This afternoon, we went to the Weihnachtsmarkt (Christmas Market) at the German American School. We were planning to leave at about nap time so that Kaya would fall asleep in the car. Well, "the best laid plans...". We went in to the food vendors first, quickly realizing, however, that the cash was back in the car. The German pretzels were overly temping, though, so we quickly left to grab the dough. We had to go through the room of books first, however, which proved another big temptation for my pocketbook. After pushing Kaya to the outer limits of her patience, while riding on my back in the Ergo, I saw the exit and finally headed for the cash.

As it turned out, our wallets were empty, so I walked up the street to find an ATM. The decision plagued me, as I stood there needing to make a choice: $20 or $40? Geoff and I just decided that we were going to save money for our Germany trip next year that we're planning (and just bought the tickets for!!). Thus, I figured I should only take out 20. But we have to eat. And there's some books in there that I want for Kaya. I pulled out $40.

As we're eating our Weisswurst and Kartoffelsalat, Kaya starts rubbing her eyes and fussing for Mama. Uh oh. Tired toddler. Time to go. Eager to get a few books before a scream-fest ensues, I quickly come up with a plan, download on it on Geoff, and run back to the book room. I spend longer in there than I intend to, buy 3 books instead of one, and spend the rest of our cash. The guilt sinks in quickly, and I rush back to the two of them. I could see Kaya, in my mind's eye, screaming and kicking while the oompa band played songs of Jesus and Hallelujah.

Much to my relief, I find Kaya and Geoff playing on the benches next to the band, quietly. Seems that the meltdown has 'yet' to happen. Geoff has a look of concern in his eye. Uh-oh. He's mad that I took so long. It was really hard with her while I was gone. Instead of hearing answers to any of my concerns, I hear him ask me if he can have a few bucks. Um. Oops. Guilt actualized. I spent all our cash on more books than I said I'd buy. There was none left to tip the beer guy. Kaya started whining, "Essen, Essen," eagerly pointing all the food around us. More guilt. I spent all the money on more books than we need and now my daughter is hungry. I tell Kaya that I hear her, that I understand that she wants to eat, but that we're going to leave and head to the car so that she can go to sleep. "Missccch...Missscch!" she replies, with vengeance. Clearly, my mention of sleep cued her to want some milk, none of which we brought with us. I suck. I spent all the cash we had and now my daughter can't eat. My husband can't tip the beer guy. I bought too many books. Guilt piled on guilt. Covered up with the "need to keep it together while we're in public" (because I'm afraid of what they'll think of me, or what I'll do, if I don't...). Before her pleas grow any louder, and I look like the awful mother that I feel like, I scoop her off the ground, throw her on my hip (do they really think I threw her?), and head for the exit. I notice the beer guy looking my direction, hearing myself wonder if he's judging me or my husband for being so stingy. Move along, I tell myself. No time for authenticity right now.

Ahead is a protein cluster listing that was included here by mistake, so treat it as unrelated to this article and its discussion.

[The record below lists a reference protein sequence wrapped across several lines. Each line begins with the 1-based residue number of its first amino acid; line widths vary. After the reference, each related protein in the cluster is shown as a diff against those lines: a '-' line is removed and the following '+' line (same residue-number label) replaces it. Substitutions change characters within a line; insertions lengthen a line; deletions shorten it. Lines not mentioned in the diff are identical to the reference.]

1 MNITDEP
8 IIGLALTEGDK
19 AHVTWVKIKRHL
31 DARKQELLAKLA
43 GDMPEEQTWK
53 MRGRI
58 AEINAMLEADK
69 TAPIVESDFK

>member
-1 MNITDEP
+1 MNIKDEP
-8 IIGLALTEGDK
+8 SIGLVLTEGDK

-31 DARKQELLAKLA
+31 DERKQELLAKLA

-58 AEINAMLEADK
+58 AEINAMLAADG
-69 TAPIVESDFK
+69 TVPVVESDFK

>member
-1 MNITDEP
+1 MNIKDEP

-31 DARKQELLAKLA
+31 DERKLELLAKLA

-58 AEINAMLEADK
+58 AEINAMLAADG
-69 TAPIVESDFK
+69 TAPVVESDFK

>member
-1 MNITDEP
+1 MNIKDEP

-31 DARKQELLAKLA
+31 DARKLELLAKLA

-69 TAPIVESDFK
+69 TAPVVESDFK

We make it to the car, decide that Geoff and I are impressive enough to win a diaper-changing contest, and strap the lass into her seat. She's no longer yelling about wanting to jump off the curb one more time, but has started in once again on her request for milk. It becomes incessant, and is so loud that it's hard to converse with Geoff. I look at the clock. 12:45pm. About an hour past normal nap time, but not too bad. She can fall asleep in the car, and all will be well, I figure. Her cries for milk cease to subside, however, and suddenly I find myself running into McDonalds to buy a plastic pint of milk. I hate McDonalds. What am I supporting? More guilt. More meaning. I've become like the "rest of America", who will do anything to get their kids to sleep. Judgment upon judgment. It's everywhere, and never-ending, it seems.